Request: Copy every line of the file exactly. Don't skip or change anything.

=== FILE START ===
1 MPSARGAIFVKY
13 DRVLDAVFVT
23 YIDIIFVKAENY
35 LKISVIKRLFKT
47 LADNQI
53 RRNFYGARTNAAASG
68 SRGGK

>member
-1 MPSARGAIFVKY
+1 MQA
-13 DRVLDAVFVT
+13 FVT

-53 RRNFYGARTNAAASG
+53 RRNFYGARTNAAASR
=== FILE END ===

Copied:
1 MPSARGAIFVKY
13 DRVLDAVFVT
23 YIDIIFVKAENY
35 LKISVIKRLFKT
47 LADNQI
53 RRNFYGARTNAAASG
68 SRGGK

>member
-1 MPSARGAIFVKY
+1 MQA
-13 DRVLDAVFVT
+13 FVT

-53 RRNFYGARTNAAASG
+53 RRNFYGARTNAAASR